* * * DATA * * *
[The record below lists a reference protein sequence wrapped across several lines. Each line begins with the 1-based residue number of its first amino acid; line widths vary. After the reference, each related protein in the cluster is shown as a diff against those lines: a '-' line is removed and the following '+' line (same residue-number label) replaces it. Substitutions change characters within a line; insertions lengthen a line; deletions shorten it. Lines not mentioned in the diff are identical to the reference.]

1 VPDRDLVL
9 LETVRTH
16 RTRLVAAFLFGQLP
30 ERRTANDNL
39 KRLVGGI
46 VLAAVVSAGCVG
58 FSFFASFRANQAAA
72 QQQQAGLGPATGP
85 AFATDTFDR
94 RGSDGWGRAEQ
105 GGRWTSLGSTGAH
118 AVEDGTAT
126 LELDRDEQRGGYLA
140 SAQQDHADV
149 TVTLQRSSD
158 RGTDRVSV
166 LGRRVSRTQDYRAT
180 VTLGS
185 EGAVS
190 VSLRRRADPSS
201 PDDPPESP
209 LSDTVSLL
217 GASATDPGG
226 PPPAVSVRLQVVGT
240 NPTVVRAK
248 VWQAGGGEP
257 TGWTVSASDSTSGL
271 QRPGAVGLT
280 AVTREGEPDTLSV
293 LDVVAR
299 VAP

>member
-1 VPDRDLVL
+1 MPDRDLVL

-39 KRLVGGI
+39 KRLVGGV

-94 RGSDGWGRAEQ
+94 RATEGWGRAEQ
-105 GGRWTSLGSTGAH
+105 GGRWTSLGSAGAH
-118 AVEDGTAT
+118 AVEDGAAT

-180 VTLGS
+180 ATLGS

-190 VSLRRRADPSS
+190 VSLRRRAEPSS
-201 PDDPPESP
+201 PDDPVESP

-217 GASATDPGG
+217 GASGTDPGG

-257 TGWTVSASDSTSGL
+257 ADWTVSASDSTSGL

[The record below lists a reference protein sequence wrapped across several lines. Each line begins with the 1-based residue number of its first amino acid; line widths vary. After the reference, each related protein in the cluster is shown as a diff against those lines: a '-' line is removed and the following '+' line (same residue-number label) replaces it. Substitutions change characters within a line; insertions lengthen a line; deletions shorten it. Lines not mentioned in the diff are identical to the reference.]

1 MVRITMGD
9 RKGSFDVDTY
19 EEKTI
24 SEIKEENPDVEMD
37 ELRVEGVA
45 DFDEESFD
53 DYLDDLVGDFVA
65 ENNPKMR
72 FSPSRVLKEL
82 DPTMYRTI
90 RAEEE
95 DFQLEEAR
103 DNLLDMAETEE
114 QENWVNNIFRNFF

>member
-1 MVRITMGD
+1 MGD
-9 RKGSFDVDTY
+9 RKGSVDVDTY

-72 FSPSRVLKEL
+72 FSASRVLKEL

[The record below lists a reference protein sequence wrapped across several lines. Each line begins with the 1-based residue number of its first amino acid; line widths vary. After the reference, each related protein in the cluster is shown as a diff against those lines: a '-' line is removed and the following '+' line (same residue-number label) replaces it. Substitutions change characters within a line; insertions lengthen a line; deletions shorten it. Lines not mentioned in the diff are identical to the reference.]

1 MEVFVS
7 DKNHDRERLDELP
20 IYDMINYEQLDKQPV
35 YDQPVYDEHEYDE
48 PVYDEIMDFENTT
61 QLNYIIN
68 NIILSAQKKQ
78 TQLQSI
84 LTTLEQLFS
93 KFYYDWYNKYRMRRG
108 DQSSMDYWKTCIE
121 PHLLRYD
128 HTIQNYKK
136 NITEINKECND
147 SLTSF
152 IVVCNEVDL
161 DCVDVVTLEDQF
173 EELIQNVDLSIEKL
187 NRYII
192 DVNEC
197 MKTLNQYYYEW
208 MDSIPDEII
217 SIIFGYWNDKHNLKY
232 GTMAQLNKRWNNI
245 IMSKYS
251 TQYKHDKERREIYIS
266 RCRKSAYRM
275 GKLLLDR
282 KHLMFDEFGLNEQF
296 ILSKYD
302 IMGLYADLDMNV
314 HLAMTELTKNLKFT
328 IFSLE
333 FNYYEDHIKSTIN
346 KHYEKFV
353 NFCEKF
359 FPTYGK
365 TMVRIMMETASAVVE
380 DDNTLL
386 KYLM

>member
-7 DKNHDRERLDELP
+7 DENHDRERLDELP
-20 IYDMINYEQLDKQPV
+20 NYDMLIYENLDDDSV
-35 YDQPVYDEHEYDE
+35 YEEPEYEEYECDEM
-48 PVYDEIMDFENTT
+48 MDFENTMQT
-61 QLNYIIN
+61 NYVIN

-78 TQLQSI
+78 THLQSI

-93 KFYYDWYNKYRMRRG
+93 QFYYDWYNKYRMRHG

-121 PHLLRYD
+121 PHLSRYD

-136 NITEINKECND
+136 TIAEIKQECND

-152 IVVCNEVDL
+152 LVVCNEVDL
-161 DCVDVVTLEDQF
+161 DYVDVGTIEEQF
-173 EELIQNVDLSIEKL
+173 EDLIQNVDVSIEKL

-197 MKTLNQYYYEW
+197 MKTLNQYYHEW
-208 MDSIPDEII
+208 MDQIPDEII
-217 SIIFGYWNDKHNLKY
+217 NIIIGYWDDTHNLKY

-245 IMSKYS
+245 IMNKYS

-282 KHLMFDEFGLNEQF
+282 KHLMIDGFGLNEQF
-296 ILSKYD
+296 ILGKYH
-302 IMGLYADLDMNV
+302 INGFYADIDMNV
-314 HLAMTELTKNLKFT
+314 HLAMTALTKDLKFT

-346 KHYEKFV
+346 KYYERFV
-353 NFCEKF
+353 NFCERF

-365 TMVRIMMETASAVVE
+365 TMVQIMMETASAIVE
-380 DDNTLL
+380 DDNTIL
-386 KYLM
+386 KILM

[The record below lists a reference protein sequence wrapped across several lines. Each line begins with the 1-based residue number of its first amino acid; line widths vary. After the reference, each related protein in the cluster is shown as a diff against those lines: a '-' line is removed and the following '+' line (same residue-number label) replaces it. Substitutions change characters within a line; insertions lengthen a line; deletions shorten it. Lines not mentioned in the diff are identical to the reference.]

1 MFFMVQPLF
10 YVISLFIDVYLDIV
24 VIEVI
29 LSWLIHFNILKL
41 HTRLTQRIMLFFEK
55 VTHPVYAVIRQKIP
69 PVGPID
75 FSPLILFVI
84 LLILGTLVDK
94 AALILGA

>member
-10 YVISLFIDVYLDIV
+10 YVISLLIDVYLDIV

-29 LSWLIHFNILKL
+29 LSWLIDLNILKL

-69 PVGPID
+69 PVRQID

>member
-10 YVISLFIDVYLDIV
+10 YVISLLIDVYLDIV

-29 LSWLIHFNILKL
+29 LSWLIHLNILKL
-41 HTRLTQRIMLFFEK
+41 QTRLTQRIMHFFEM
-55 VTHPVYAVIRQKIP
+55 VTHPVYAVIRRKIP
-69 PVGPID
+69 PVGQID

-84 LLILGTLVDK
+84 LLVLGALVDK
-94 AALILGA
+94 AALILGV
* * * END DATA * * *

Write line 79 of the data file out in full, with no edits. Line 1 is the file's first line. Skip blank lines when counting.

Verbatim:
20 IYDMINYEQLDKQPV